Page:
Bank of America Corp.'s shares fell as much as 6.4 percent to their lowest level since March 2009 as investors worried about possible write-offs and capital raises.
The cost of insuring the bank's debt against default spiked to record levels.
Investors said there was little new information on Bank of America on Tuesday, but the downward momentum in the bank's shares has taken on a life of its own.
"It's on a self-fulfilling downward spiral. I don't know what's going to make BofA go up," said Mark Coffelt, head portfolio manager at Austin-based money manager Empiric Advisors.
Bank of America shares fell as low as $6.01 before rebounding. They were still down 2.1 percent to $6.28 in morning trading, compared with gains in the KBW Bank Index and the S&P 500 Index.
Credit default swap insurance on the bank's unsecured debt jumped 64 basis points to 435 basis points, meaning it would cost $435,000 per year for five years to insure $10 million in bonds, according to Markit.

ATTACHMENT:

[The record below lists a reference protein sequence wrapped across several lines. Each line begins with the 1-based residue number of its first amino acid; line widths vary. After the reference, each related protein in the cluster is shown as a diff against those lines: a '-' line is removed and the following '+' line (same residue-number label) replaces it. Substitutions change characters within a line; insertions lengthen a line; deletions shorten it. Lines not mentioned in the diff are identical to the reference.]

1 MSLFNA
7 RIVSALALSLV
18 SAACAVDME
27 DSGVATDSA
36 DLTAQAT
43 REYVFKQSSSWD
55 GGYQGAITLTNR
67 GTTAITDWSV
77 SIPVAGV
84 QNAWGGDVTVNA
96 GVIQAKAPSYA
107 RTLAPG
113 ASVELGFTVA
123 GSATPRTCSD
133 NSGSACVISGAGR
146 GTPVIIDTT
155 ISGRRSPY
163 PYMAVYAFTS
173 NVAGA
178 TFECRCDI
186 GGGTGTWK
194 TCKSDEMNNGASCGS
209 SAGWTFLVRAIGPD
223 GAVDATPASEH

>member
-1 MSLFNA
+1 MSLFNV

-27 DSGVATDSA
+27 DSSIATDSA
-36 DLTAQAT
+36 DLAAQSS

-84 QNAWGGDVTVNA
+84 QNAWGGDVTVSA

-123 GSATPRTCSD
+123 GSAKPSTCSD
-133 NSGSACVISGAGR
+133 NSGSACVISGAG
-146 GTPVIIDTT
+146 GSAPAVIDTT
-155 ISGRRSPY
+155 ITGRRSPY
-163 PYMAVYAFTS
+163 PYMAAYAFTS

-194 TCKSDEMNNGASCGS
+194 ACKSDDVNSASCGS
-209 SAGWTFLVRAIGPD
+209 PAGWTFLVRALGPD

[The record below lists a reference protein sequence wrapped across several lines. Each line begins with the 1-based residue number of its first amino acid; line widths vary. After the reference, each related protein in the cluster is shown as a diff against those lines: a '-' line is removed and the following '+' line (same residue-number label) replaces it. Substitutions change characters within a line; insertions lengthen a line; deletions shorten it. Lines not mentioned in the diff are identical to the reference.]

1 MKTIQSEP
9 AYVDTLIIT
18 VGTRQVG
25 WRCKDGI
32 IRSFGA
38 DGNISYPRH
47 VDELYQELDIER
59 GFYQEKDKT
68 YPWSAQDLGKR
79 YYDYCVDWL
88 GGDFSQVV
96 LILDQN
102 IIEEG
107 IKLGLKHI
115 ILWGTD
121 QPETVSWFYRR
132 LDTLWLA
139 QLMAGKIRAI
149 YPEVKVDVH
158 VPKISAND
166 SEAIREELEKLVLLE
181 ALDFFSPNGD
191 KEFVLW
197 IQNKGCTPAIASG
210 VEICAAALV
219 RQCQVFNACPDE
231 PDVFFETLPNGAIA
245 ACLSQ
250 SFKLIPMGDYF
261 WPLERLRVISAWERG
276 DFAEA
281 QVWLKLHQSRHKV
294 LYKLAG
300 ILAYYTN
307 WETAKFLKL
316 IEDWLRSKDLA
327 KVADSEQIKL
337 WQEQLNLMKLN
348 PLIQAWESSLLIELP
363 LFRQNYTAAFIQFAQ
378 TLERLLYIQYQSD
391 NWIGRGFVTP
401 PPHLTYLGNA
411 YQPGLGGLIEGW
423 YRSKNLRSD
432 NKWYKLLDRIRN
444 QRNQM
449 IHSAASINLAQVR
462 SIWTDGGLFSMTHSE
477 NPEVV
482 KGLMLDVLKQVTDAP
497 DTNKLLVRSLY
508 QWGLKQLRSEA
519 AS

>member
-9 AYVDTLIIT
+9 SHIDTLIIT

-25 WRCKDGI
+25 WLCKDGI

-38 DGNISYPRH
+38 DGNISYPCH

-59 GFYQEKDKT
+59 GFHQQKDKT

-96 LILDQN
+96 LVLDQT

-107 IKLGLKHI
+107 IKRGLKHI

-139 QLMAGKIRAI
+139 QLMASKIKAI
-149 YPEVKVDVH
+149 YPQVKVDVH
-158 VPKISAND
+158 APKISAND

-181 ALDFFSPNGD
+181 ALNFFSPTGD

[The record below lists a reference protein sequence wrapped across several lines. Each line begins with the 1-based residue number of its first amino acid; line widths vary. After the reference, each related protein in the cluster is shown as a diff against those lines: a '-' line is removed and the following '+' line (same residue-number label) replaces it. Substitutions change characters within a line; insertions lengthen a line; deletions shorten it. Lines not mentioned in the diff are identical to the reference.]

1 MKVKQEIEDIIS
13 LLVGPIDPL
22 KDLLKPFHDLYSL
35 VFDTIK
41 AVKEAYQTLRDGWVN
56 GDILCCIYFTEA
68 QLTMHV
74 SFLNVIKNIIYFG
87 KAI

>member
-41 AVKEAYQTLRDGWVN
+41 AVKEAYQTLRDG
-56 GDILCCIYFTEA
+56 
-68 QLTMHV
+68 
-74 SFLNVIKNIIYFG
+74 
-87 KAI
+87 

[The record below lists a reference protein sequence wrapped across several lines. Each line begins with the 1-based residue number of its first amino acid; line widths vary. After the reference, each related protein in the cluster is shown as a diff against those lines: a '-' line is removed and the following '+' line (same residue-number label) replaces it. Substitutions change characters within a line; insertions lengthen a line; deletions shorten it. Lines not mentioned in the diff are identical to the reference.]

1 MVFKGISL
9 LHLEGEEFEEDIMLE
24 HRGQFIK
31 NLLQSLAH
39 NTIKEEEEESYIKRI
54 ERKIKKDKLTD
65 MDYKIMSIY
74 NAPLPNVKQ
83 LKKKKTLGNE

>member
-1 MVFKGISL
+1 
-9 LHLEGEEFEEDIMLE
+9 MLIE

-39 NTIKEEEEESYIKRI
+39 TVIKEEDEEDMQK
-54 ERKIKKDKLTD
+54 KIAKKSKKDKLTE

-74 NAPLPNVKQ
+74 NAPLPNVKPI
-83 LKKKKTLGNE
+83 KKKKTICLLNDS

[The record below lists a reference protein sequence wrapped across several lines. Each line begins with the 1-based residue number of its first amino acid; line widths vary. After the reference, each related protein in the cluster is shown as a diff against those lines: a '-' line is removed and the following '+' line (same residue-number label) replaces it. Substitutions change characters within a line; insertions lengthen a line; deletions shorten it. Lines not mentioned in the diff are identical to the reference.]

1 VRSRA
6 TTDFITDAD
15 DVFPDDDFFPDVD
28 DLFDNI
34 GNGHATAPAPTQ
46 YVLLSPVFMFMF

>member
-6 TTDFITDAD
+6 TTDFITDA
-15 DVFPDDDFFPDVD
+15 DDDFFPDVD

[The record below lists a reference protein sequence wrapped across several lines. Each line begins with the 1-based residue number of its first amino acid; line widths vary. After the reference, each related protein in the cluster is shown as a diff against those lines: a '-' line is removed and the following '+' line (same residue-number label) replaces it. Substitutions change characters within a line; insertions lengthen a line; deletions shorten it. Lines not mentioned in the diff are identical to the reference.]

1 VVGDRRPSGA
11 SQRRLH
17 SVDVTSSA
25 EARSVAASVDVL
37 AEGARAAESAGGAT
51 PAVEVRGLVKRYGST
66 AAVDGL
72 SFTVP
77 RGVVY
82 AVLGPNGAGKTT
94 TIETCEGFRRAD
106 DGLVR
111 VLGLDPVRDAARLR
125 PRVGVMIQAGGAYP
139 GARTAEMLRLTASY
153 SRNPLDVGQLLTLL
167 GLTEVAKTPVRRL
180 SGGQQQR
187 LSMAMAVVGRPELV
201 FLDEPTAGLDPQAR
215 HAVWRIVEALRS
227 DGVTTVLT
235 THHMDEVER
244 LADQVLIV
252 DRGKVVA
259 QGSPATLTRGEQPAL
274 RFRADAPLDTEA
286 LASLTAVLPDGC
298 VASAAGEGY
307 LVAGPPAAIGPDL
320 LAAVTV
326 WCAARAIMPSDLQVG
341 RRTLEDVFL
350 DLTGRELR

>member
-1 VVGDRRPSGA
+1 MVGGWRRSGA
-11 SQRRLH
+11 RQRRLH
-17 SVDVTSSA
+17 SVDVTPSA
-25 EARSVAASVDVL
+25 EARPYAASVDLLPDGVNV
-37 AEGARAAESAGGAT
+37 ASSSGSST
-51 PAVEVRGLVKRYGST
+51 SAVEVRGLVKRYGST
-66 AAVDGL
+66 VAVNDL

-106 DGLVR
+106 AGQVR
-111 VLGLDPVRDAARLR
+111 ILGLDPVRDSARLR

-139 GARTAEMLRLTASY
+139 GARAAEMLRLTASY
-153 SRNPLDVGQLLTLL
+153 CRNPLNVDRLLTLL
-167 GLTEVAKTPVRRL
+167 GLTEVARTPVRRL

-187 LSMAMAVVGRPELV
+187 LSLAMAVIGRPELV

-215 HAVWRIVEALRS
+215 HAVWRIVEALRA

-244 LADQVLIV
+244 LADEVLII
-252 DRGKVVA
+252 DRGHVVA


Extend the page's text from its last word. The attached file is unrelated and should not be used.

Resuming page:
The bank's CDS previously traded as high as 386 basis points in March 2009, Markit data show.
"It's definitely been your weakest bank stock and it continues to lead the charge down," said Dennis Dick, Detroit-based market structure consultant and proprietary trader at Bright Trading LLC.
"Every day it's the same story. It keeps leading the charge down on financials, and every trader is probably using that as an indicator to trade the rest of the financials too."
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